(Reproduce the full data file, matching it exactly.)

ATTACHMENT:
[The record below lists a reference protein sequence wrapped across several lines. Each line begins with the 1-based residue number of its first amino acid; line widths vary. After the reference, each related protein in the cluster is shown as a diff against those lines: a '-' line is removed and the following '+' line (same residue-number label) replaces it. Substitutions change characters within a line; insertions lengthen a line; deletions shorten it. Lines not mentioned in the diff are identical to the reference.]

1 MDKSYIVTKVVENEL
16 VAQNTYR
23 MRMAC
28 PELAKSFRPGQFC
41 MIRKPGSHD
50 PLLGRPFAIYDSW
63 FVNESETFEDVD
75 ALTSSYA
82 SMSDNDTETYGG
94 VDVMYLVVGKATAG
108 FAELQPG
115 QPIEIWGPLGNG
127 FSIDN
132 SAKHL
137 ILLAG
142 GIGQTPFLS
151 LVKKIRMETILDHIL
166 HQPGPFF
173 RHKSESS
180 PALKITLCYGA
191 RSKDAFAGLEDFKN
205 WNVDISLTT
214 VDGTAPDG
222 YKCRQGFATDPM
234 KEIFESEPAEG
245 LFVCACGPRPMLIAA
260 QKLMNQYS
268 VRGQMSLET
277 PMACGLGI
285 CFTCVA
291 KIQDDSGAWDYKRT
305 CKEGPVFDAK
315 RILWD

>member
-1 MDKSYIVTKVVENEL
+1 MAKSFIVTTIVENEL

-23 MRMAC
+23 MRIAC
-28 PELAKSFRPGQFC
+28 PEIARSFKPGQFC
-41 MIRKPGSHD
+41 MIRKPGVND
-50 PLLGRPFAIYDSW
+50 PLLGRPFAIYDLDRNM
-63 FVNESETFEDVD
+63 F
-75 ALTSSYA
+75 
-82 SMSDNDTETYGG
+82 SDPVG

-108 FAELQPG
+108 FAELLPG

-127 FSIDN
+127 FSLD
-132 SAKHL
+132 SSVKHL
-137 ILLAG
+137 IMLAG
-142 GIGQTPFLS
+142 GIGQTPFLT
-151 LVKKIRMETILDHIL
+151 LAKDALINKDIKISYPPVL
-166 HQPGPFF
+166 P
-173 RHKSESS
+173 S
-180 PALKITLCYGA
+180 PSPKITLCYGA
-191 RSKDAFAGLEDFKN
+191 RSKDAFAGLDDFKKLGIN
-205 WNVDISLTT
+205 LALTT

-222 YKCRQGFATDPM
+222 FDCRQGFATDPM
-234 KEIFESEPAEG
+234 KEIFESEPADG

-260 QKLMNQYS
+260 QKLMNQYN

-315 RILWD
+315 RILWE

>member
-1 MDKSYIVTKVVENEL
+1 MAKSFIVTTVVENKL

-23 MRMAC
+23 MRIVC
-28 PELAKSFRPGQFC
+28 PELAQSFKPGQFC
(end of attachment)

[The record below lists a reference protein sequence wrapped across several lines. Each line begins with the 1-based residue number of its first amino acid; line widths vary. After the reference, each related protein in the cluster is shown as a diff against those lines: a '-' line is removed and the following '+' line (same residue-number label) replaces it. Substitutions change characters within a line; insertions lengthen a line; deletions shorten it. Lines not mentioned in the diff are identical to the reference.]

1 MDKSYIVTKVVENEL
16 VAQNTYR
23 MRMAC
28 PELAKSFRPGQFC
41 MIRKPGSHD
50 PLLGRPFAIYDSW
63 FVNESETFEDVD
75 ALTSSYA
82 SMSDNDTETYGG
94 VDVMYLVVGKATAG
108 FAELQPG
115 QPIEIWGPLGNG
127 FSIDN
132 SAKHL
137 ILLAG
142 GIGQTPFLS
151 LVKKIRMETILDHIL
166 HQPGPFF
173 RHKSESS
180 PALKITLCYGA
191 RSKDAFAGLEDFKN
205 WNVDISLTT
214 VDGTAPDG
222 YKCRQGFATDPM
234 KEIFESEPAEG
245 LFVCACGPRPMLIAA
260 QKLMNQYS
268 VRGQMSLET
277 PMACGLGI
285 CFTCVA
291 KIQDDSGAWDYKRT
305 CKEGPVFDAK
315 RILWD

>member
-1 MDKSYIVTKVVENEL
+1 MAKSFIVTTIVENEL

-23 MRMAC
+23 MRIAC
-28 PELAKSFRPGQFC
+28 PEIARSFKPGQFC
-41 MIRKPGSHD
+41 MIRKPGVND
-50 PLLGRPFAIYDSW
+50 PLLGRPFAIYDLDRNM
-63 FVNESETFEDVD
+63 F
-75 ALTSSYA
+75 
-82 SMSDNDTETYGG
+82 SDPVG

-108 FAELQPG
+108 FAELLPG

-127 FSIDN
+127 FSLD
-132 SAKHL
+132 SSVKHL
-137 ILLAG
+137 IMLAG
-142 GIGQTPFLS
+142 GIGQTPFLT
-151 LVKKIRMETILDHIL
+151 LAKDALINKDIKISYPPVL
-166 HQPGPFF
+166 P
-173 RHKSESS
+173 S
-180 PALKITLCYGA
+180 PSPKITLCYGA
-191 RSKDAFAGLEDFKN
+191 RSKDAFAGLDDFKKLGIN
-205 WNVDISLTT
+205 LALTT

-222 YKCRQGFATDPM
+222 FDCRQGFATDPM
-234 KEIFESEPAEG
+234 KEIFESEPADG

-260 QKLMNQYS
+260 QKLMNQYN

-315 RILWD
+315 RILWE

>member
-1 MDKSYIVTKVVENEL
+1 MAKSFIVTTVVENKL

-23 MRMAC
+23 MRIVC
-28 PELAKSFRPGQFC
+28 PELAQSFKPGQFC